Dr Peter Warren, Department of Energy and Climate Change, United Kingdom Smart technologies refer to the use of digital and communications technologies based on signals. They include smart appliances, smart equipment, smart heating controls, smart lighting systems, building energy management systems, energy display monitors, smart meters and demand-side response, amongst others. This rapidly evolving area is being driven through innovation that seeks to develop new business models for improving the way energy is consumed and managed. The development and uptake of smart technologies plays an important role in contributing to meeting the UK’s policy objectives for energy security, affordability for consumers and reducing carbon emissions. Much of the previous policy work in this area has focussed on large consumers, such as those in the industrial and large commercial sectors. However, the evidence base is less well established for small consumers, such as small-to-medium-sized enterprises (SMEs) and domestic consumers. Although individually, consumers in these segments have low energy consumptions, collectively, they are significant. In the UK, as SMEs contribute 25% of business energy consumption and the domestic sector contributes around a third Read more…Warren-Smart-technologies-evidence-and-policy-options1.pdf 954.42 KBWarren-Smart-technologies-evidence-and-policy-options.pdf 420.18 KB
Deane Somerville, Knowledge Team Manager, Energy Institute The 2016 Energy Barometer Report captures insights from UK energy professionals and enables them to form the energy debate, policymakers, influencers, the industry and the public. Deane Somerville has worked in the Knowledge Team at the Energy Institute for the past three years, and has been involved in the development and production of the Energy Barometer as well as other Knowledge Service products. Prior to joining the EI, he worked in environmental consulting, focusing on contaminated site remediation. Academically, his background is in Geology as well as Energy and Environmental Technology. Deane is a Graduate member of the Energy Institute.
Categories: Conference Presentations, Electricity and nuclear, Energy and environment, Energy demand, Energy economics, Energy efficiency, Energy policy, Energy security, Finance and investment, Gas, Oil, Renewables, Transport
Tags: electricity and nuclear, energy and environment, Energy Barometer, Energy demand, energy economics, Energy efficiency, Energy policy, energy professional survey, energy security, finance and investment, Future energy systems, Gas, Oil, Renewables, transportEnergy_Barometer_2016-Somerville.pdf 1.35 MB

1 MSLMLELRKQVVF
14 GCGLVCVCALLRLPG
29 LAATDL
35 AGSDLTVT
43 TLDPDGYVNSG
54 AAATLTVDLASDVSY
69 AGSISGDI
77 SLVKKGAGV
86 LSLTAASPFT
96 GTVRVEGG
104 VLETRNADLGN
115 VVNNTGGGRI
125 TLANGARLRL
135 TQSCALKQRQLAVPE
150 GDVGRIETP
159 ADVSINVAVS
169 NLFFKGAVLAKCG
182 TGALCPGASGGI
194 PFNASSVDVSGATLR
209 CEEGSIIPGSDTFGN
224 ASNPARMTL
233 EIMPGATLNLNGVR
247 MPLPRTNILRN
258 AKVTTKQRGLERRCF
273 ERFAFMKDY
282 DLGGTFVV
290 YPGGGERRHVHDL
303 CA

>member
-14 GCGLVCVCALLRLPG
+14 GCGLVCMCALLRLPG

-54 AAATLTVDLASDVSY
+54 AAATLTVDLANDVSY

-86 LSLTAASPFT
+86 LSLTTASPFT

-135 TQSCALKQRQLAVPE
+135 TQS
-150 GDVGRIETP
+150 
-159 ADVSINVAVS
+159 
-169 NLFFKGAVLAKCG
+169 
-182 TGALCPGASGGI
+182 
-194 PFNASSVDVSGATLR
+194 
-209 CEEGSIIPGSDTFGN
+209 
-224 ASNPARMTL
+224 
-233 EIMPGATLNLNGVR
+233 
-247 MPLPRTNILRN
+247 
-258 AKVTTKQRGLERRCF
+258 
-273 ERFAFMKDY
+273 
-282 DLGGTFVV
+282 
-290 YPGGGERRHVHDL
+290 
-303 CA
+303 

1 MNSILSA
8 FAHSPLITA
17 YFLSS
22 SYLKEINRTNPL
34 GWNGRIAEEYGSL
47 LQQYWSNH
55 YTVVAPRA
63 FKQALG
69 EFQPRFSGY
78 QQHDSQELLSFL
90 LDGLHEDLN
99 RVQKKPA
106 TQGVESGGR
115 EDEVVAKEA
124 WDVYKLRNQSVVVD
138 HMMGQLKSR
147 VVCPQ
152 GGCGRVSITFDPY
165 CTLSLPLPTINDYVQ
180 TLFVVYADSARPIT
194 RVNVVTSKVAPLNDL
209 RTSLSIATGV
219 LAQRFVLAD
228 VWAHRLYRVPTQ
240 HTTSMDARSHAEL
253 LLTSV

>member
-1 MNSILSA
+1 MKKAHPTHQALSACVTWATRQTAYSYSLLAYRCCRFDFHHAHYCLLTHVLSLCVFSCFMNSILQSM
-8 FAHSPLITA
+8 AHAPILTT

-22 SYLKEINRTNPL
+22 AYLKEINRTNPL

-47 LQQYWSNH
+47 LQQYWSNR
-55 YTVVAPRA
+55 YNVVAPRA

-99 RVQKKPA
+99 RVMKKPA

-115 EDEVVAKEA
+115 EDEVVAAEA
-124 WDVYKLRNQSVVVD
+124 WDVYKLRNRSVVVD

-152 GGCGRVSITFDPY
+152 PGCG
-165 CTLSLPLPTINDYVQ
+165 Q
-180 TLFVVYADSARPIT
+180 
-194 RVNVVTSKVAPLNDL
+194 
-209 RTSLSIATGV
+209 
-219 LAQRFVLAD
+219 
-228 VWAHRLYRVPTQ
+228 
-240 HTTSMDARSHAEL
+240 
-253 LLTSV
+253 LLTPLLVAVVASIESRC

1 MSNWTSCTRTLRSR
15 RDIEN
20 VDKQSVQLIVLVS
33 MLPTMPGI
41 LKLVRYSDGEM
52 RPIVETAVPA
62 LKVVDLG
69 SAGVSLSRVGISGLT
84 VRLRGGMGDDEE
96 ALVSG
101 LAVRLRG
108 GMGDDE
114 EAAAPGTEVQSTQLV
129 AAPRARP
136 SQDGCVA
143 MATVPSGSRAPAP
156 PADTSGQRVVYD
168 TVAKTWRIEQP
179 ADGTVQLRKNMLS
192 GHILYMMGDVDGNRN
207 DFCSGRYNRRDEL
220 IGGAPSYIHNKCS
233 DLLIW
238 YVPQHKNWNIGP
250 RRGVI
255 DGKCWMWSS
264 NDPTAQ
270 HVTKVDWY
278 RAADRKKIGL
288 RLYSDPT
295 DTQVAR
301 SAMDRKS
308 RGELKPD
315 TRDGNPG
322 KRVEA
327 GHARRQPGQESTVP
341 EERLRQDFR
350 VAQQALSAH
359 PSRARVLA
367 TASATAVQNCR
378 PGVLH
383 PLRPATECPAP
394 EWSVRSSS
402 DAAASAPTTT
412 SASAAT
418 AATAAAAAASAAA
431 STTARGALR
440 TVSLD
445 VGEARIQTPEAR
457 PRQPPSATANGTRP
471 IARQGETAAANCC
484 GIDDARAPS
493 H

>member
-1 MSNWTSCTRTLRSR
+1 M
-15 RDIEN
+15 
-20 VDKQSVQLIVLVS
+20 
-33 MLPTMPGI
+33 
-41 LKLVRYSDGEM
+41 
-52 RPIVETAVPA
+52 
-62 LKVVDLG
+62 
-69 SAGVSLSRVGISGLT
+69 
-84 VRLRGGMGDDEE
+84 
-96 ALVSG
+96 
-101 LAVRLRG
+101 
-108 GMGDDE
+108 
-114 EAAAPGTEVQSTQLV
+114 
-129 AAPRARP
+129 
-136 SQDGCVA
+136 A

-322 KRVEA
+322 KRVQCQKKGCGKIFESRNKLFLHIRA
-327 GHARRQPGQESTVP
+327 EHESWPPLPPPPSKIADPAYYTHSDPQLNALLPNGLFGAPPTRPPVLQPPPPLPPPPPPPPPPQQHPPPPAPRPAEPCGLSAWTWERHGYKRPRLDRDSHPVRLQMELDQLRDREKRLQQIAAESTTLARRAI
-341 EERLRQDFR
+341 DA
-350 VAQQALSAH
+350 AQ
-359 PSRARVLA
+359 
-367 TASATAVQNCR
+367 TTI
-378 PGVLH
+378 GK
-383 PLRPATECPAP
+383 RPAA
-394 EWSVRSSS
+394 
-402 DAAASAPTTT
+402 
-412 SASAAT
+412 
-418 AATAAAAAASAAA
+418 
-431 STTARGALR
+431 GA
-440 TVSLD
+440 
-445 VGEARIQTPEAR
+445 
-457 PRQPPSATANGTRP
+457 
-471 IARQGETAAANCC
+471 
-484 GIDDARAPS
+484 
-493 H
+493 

Ms Anna Geddes, ETH, Switzerland Prof Tobias Schmidt, ETH, Switzerland Keywords: state investment banks, innovation, public finance, technological change, renewable energy, project finance Renewable energy technologies (RETs) are considered essential to help mankind achieve its climate change goals . But there is a significant ‘financing gap’ for the projects required and many are concerned that investments for the large-scale diffusion of RETs will not materialise [2-4]. Public support and utilities’ balance sheets are constrained and, given the necessary scale of investment, private finance is required [5-8]. Meanwhile, to become competitive in the long term, further innovation is needed . In recognition of this issue, some governments have appointed State Investment Banks (SIBs) to accelerate the diffusion (and innovation) of RETs. For example the UK’s GIB was founded to foster a greener and more innovative economy by mobilising private finance into low carbon projects. Studies exist on why SIBs are being created and their role in the economy [9-11], but not regarding their impact on technological change. With this work we aim to answer the following questions: How and to what extent Read more…
Tags: De-risking, Energy efficiency, energy finance and investment, green investment banks, Innovation, project finance, public finance, renewable, Renewables, state investment banks, technological change, technological innovation systemsGeddes-The-Role-of-State-Investment-Banks-in-Tech-Change.pdf 1.31 MBGeddes-The-role-of-State-Investment-Banks-in-tech-innov-systems.pdf 289.01 KB
Dr Mona Chitnis, University of Surrey, United Kingdom Prof Steve Sorrell, London School of Economics, United Kingdom Dr Roger Fouquet, London School of Economics, United Kingdom Improved energy efficiency is widely expected to play a key role in reducing energy consumption and GHG emissions. However, the energy and emissions savings from such improvements may be less than simple calculations suggest, owing to a variety of economic mechanisms that go under the heading of rebound effects. Direct rebound effects result from increased consumption of relatively cheaper energy services: for example, an efficient boiler lowers the cost of space heating so households may choose to increase internal temperatures and/or leave the heating on for longer. Indirect rebound effects result from induced changes in consumption of other goods and services, the provision of which necessarily involves energy use and GHG emissions. For example, the money saved on space heating may be spent instead on increased lighting, or on electronic goods. Re-spending therefore may lead to additional energy use and emissions, which offset the original energy and emission savings. This study estimates the direct and indirect rebound Read more…Chitnis-Rebound-effect-for-energy-services-the-case-of-UK-households.pdf 608.72 KBChitnisFouquetSorrell-ReboundEffectsForHouseholdEnergyServicesInTheUK.pdf 846.64 KB